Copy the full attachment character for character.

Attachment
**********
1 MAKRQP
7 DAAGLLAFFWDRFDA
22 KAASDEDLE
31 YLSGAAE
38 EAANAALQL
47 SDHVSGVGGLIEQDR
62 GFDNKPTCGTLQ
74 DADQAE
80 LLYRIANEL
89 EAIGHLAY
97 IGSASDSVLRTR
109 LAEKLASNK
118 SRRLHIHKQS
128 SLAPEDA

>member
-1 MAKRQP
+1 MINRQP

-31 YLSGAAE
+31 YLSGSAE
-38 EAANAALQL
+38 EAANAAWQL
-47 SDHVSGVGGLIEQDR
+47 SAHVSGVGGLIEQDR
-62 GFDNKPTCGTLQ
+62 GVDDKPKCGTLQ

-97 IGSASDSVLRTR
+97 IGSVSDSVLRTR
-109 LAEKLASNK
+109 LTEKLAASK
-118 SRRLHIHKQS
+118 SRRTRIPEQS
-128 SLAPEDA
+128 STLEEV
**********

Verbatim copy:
1 MAKRQP
7 DAAGLLAFFWDRFDA
22 KAASDEDLE
31 YLSGAAE
38 EAANAALQL
47 SDHVSGVGGLIEQDR
62 GFDNKPTCGTLQ
74 DADQAE
80 LLYRIANEL
89 EAIGHLAY
97 IGSASDSVLRTR
109 LAEKLASNK
118 SRRLHIHKQS
128 SLAPEDA

>member
-1 MAKRQP
+1 MINRQP

-31 YLSGAAE
+31 YLSGSAE
-38 EAANAALQL
+38 EAANAAWQL
-47 SDHVSGVGGLIEQDR
+47 SAHVSGVGGLIEQDR
-62 GFDNKPTCGTLQ
+62 GVDDKPKCGTLQ

-97 IGSASDSVLRTR
+97 IGSVSDSVLRTR
-109 LAEKLASNK
+109 LTEKLAASK
-118 SRRLHIHKQS
+118 SRRTRIPEQS
-128 SLAPEDA
+128 STLEEV